Britain in 1914 was as near to revolution as it has ever been in the 20th century. A dispirited government, barely united and effetely led, groped its way between right-wing rebellion backed by military force in Ulster, and a militant syndicalist Labour movement freed from respectable leadership. Three decades later, a Labour party won a greater and more convincing electoral victory than any working-class party has won before or since in Western Europe. Between these two landmarks lies a period as yet scarcely charted by serious historiography: a period beloved by scrapbook historians and television raconteurs—the ‘roaring twenties’, skirts two inches above the knee, trial marriage, toothpaste in—powder out, the General Strike, Larwood’s body-line action; 2 million unemployed, the king who renounced a throne for love; committed poets, the Oxford Union debate; the rise of Hitlet and the Loch Ness monster. Profound historical developments and epiphenomenal trivia jostle together like cards in an unshuffled pack. Sometimes we are dealt Victor Sylvester and crossword puzzles, sometimes Stalinist purges and the Spanish civil war. But it doesn’t really matter what we are dealt; whatever the cards we hold in our hand, they always add up, so we are told, to a composite picture of the ‘twenties’ or the ‘thirties’.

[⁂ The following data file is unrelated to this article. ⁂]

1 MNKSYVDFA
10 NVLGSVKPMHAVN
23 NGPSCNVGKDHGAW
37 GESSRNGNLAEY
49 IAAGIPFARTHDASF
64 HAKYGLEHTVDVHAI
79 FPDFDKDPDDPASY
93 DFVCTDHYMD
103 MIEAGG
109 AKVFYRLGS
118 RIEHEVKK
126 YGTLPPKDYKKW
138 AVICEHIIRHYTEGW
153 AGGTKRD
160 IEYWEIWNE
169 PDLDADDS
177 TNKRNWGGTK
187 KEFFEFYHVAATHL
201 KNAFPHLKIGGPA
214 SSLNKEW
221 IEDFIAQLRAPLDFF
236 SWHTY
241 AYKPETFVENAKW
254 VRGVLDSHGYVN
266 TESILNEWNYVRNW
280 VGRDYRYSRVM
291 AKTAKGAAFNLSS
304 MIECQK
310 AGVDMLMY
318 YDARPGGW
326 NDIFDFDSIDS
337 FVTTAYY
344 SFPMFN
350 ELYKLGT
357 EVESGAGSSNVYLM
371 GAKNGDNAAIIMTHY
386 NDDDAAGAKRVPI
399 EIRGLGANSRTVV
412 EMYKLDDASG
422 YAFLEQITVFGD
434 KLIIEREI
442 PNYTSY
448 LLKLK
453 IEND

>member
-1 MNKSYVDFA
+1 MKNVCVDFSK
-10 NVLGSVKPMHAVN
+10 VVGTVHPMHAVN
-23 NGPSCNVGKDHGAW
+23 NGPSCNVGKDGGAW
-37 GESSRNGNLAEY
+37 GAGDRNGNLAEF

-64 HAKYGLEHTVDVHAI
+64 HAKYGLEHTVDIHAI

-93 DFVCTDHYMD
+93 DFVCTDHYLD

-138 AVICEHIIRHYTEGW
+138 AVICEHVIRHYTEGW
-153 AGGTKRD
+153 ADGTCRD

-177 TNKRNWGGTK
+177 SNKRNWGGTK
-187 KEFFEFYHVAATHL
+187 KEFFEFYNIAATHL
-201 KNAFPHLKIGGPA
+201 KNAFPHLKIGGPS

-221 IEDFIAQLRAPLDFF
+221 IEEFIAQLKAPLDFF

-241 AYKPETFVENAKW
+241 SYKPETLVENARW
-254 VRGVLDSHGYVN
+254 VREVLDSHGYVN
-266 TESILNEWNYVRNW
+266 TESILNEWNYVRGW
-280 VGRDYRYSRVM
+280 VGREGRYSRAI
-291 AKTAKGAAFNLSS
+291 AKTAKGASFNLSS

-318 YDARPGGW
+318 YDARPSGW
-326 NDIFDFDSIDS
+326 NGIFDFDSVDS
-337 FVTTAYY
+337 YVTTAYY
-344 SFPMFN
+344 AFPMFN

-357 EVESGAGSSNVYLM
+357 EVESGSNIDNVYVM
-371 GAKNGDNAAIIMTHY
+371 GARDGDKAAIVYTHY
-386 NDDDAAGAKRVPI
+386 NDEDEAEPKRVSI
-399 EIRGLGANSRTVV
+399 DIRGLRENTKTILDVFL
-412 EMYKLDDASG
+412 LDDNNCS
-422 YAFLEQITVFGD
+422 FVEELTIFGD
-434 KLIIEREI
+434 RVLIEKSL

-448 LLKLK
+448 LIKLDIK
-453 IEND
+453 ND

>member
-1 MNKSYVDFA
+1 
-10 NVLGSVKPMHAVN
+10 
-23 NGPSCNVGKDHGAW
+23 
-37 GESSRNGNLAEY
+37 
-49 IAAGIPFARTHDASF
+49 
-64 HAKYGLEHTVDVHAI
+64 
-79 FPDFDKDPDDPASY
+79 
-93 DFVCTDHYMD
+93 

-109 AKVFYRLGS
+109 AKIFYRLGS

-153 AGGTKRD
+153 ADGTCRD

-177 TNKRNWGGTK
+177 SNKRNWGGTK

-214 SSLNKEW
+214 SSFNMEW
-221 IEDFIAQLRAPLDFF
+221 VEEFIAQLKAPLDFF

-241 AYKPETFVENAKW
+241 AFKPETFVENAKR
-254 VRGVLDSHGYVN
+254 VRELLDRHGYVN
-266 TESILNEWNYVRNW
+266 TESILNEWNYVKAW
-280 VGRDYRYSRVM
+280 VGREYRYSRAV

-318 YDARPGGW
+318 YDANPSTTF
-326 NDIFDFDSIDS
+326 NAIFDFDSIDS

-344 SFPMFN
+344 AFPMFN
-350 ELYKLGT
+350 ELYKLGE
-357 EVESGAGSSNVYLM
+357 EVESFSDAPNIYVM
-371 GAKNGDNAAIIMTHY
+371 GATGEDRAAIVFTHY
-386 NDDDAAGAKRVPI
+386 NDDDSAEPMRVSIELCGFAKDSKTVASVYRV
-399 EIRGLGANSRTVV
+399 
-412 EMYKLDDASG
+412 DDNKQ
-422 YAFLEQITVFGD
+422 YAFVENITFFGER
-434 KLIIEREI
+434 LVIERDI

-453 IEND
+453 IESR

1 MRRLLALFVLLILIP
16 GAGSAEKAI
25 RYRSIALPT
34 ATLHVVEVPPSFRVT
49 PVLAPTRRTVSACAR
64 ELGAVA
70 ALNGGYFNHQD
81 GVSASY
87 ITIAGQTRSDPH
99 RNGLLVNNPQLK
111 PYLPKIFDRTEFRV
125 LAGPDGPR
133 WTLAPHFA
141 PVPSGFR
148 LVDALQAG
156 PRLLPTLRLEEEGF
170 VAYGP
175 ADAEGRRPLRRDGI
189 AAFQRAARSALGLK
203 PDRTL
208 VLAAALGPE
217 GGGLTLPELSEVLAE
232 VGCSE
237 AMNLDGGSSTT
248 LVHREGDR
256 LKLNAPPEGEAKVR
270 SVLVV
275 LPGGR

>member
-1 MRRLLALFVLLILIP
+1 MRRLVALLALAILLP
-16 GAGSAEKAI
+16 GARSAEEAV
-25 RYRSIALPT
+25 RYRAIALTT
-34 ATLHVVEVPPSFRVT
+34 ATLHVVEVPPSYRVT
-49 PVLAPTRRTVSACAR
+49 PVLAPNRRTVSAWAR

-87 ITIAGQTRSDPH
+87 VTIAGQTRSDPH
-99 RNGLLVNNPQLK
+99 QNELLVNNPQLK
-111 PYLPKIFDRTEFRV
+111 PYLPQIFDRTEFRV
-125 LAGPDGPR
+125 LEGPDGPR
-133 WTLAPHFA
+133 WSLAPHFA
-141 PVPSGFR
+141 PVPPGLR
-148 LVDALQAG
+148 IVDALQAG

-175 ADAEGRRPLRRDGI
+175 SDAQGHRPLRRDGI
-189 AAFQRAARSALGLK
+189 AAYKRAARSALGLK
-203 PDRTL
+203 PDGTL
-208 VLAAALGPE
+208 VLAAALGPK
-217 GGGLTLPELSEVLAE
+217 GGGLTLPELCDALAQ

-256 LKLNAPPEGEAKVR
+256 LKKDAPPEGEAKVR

The historian refrains from reflection, so the professional sentimentalist gratefully steps into the breach, touting assorted recollections of the best-forgotten banalities of our forefathers. Gossip decks herself out in all the trappings of history; so successfully that she finds herself solemnly inscribed on university reading lists. And this situation is fair enough whilst historians run away from the attempt to create any serious historical dialectic. Yet until it is done, the peculiarly murky contours of contemporary Britain will never be understood. These years are littered with unsolved historical mysteries. So long as they remain unsolved, it is unreasonable to expect any historian to present this period as an historical totality. Nevertheless, any historian who wishes to achieve real historical understanding of it, must confront and illuminate four major and inter-related themes, which dominate this entire epoch, and constitute the essential matrices of any interpretation in depth. A. J. P. Taylor whose English History 1914–1945footnote1, has just appeared as a contribution to the Oxford History of England, has provided the first continuous and lucidly written narrative of the whole period. But he, too, has failed to arrest the atrophy of any conceptual schematization of modern British history.